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I bought the jar of honey
at the discount store
for a dollar

can’t go wrong,
honey is honey,

I tell myself,
besides, the jar is pretty,
a honeycomb on its lid,
small, just right
for summer jam

at home,
the label informs me
that this honey
was made by bees
in a Hungarian meadow,
and joy warms through me
like a sudden blast of sun

I stand in the winter kitchen,
waist high in waving poppies
and yarrow and paintbrush,
I know this place
and the young girl running
barefoot through it,
blonde curls and a necklace
of white clover heads
streaming behind her

she is that ancestor
I know only through
my mother’s remembering,
along with tales
of family noses and tempers
and an uncle who trained
Lippizaner horses

I have formed her
in admirable image,
wise child, wise woman,
who has given me my love
for earth and words,
I see her, older now,
moving with soft feet
and careful eyes
in this very meadow
(it is not impossible)
foraging flowers and herbs,
stripping willow bark and cherry,
to use as poultice
or potion to discourage
moths and fitful sleep,
bending, weaving
in gentle dance,
courteous of the bees
whose descendants
carry on

from my mother’s gold-rimmed cup,
I drink the honeyed tea,
the holy wine,
in communion with all
who have made me,
the child with bouncing curls
and those who came before her,
who dance in my heartbeat,
ride the rapids in my
tributaries of blood,
tantalize my mind
with impudent violins,
seize my fingers
with laughter
as I type

bless all of you
who hover round my cup
and speak to me of family!

-- Ethel Pochocki
Brooks, Maine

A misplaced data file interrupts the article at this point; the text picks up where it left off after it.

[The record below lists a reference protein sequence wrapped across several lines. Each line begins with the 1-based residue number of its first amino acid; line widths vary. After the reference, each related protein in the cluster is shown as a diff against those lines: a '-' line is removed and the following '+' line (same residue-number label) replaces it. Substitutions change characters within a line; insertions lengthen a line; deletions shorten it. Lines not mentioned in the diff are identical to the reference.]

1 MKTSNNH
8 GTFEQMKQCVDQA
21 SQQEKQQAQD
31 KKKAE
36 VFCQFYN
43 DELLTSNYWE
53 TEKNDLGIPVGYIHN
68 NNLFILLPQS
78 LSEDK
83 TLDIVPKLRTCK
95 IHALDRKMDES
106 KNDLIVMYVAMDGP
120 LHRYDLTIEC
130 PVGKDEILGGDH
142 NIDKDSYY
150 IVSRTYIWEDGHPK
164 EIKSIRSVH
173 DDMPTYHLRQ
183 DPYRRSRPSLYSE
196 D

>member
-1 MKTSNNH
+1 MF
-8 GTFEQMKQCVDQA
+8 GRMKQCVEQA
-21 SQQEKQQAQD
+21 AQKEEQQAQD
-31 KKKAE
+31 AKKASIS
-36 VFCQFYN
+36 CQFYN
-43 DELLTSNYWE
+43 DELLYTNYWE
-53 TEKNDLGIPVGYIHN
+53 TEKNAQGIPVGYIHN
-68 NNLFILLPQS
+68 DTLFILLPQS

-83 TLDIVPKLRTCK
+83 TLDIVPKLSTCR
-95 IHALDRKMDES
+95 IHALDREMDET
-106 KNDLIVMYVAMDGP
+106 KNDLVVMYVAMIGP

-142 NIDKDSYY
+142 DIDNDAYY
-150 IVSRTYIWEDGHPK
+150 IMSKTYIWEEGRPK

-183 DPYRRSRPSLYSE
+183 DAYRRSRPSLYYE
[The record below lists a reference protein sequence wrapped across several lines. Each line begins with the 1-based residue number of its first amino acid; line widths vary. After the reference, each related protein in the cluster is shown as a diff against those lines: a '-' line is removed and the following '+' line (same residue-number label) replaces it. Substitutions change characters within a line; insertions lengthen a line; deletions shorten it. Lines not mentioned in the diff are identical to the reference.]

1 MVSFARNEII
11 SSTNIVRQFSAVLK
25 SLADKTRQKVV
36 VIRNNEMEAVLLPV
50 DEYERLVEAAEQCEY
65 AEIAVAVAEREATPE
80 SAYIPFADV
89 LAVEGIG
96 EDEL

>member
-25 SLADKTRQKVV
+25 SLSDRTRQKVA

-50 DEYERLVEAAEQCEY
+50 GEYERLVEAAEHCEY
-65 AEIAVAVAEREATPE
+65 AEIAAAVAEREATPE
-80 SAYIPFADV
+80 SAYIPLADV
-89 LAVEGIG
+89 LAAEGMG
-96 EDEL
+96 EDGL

Righteous Man Praying
Three months and no rain, O Lord.
The field yields its last dew,
Dust gray becomes the parched soil.
To the bare ground crops stoop,
Cattle bearing still tongues in wide mouths.
Heat upholds summer sky high,
No shade for us to hide. With pursed lips
We stand under our own suspense.
No patch of cloud, no thread of wind,
As the silence of dead air penetrates, we
Cannot but look in, dig in,
To find the dryness deep within.

No praying, no righteous man,
No righteous man praying,
Not even one single rain-man like Elijah.
Shelter us from the hot spells of false prophets;
Shower us, O Lord, in the greenhouse of your prayer.

-- Ben Hsiau
Columbia, Mo.

Leave-taking Prayer
If the heart grows heavy
As an adamantine stone
May some lost lark find refuge there
And a lilting song intone.

And if sadness sits upon your winter face
And heavy knits your brow
May spring descend with flowers bright
And laugh upon the broken bough.

If the road leads to deserts sere
And the soul is on sorrow’s brink
May you find old Jacob’s ancient well
And drink, and drink, and drink.

-- Br. Thomas More, CFX
Louisville, Ky.

2001 in Poetry

2000 in Poetry

1999 in Poetry

Poems should be previously unpublished and limited to about 50 lines and preferably typed. Please send poems to NCR POETRY, 115 E. Armour Blvd., Kansas City MO 64111-1203. Or via e-mail topoetry@natcath.org or fax (816) 968-2280. Please include your street address, city, state, zip and daytime telephone number. NCR offers a small payment for poems we publish, so please include your Social Security number.

National Catholic Reporter, June 29, 2001